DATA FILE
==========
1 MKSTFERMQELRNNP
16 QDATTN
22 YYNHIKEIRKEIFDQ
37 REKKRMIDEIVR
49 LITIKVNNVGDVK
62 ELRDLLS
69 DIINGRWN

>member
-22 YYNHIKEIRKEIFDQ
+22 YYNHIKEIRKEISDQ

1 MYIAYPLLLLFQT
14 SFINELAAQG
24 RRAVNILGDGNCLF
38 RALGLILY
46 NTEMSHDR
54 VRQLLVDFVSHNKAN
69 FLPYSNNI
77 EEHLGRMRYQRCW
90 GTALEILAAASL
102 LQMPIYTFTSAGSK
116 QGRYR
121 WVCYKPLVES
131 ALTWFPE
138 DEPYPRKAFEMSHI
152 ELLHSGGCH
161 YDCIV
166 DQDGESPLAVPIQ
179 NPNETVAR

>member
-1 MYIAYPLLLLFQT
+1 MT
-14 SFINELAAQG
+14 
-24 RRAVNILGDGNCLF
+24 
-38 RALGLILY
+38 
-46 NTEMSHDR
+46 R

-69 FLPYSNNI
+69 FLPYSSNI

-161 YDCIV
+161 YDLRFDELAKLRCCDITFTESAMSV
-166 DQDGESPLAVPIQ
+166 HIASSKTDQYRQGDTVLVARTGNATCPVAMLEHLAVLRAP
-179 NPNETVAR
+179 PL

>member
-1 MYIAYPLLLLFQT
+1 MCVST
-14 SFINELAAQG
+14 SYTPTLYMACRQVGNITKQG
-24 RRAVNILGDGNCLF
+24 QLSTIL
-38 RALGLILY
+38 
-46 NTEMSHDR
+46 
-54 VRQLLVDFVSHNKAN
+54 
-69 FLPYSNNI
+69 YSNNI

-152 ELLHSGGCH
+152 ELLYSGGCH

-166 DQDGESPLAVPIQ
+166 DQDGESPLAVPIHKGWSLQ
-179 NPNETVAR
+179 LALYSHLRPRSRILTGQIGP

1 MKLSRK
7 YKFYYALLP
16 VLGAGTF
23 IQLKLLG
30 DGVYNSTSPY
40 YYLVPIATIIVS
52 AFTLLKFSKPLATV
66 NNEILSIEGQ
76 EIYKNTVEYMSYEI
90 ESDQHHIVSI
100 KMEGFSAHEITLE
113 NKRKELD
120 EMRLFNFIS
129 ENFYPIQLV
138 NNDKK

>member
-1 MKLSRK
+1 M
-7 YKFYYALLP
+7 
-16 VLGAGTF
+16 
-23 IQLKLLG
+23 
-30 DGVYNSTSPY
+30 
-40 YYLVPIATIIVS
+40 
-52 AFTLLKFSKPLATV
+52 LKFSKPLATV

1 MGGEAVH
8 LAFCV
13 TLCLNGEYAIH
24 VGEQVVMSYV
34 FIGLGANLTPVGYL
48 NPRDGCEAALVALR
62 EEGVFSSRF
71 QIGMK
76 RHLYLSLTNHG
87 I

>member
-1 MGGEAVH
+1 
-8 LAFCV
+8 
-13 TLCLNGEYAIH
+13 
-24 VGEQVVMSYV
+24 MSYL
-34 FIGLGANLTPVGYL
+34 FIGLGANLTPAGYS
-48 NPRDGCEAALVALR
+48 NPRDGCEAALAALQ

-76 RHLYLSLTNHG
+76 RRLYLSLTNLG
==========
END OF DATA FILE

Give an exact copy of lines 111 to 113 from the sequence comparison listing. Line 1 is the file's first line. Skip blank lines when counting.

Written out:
+1 
-8 LAFCV
+8 